During World War II, he briefly joined the Merchant Marine and the U.S. Navy, and after the war, in 1947, he met Neal Cassady, with whom he would in the late 1940s begin crisscrossing the country by automobile.
Kerouac wrote his first novel, “The Town and the City,” about his struggle to balance the expectations of his family with his unconventional life, which was published in 1950 with Ginsberg’s help. Kerouac took several cross-country trips with Cassady during this time, which became the basis for his most famous work, “On The Road.” The manuscript – presented to his editor on a single, unbroken roll of paper, the scroll that was later exhibited to record crowds in Lowell – was rejected and six years would pass before it was published in 1957. In the years in between, Kerouac followed Ginsberg and Cassady to San Francisco and the term “Beat Generation,” which Kerouac coined, gained popularity. When Kerouac finally broke through with the release of “On The Road,” he was faced with challenges presented by the fame that followed as he tried to live up to the image portrayed in his novels and facing criticism from the literary establishment for being part of what was considered a fad. He would go on to publish additional novels, many of which used settings based on Lowell – including “Doctor Sax,” “The Subterraneans,” “The Dharma Bums” and his final great work, “Big Sur.” He settled in Florida with his wife, Stella Sampas, and his mother, where he died in 1969 at age 47. He was buried in Lowell.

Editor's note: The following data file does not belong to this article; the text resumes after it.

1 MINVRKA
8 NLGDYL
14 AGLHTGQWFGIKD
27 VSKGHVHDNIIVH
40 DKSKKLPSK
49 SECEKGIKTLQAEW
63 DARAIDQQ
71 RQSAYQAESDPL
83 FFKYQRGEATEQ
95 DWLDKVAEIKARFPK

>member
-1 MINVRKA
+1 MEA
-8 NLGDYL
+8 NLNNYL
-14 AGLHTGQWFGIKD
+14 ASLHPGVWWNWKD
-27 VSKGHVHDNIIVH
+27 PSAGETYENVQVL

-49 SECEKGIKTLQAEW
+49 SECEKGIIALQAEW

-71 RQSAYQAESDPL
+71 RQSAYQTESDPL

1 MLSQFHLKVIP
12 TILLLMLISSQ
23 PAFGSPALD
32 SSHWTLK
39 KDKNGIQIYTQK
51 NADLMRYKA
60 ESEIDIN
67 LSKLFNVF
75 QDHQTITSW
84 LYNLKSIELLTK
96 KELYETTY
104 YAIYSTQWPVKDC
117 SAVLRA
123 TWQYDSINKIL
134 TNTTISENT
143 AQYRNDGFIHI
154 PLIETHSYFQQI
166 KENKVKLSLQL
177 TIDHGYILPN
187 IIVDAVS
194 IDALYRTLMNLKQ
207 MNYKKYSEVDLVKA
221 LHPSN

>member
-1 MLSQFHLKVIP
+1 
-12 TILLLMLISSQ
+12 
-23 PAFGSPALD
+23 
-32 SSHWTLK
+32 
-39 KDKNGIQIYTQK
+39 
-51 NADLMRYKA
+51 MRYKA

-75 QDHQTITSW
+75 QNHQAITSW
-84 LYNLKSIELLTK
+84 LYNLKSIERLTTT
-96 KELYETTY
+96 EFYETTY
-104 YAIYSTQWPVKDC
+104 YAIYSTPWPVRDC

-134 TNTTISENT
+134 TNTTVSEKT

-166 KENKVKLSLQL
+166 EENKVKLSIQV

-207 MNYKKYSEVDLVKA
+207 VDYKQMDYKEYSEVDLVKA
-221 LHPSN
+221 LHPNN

Even after his death, Kerouac’s popularity continues. “On The Road” has remained widely read and a new film adaptation of the novel starring Garrett Hedlund and Kristen Stewart recently premiered at the Cannes Film Festival. Kerouac was named one of the most important figures of the 20th century by LIFE Magazine and The Times of London and interest in Kerouac has grown with the publication of his letters, poetry, spiritual writings, early novels and more from his remarkable literary archive. He has been cited as an influence by countless writers and musicians, including The Doors, Bob Dylan, and Patti Smith.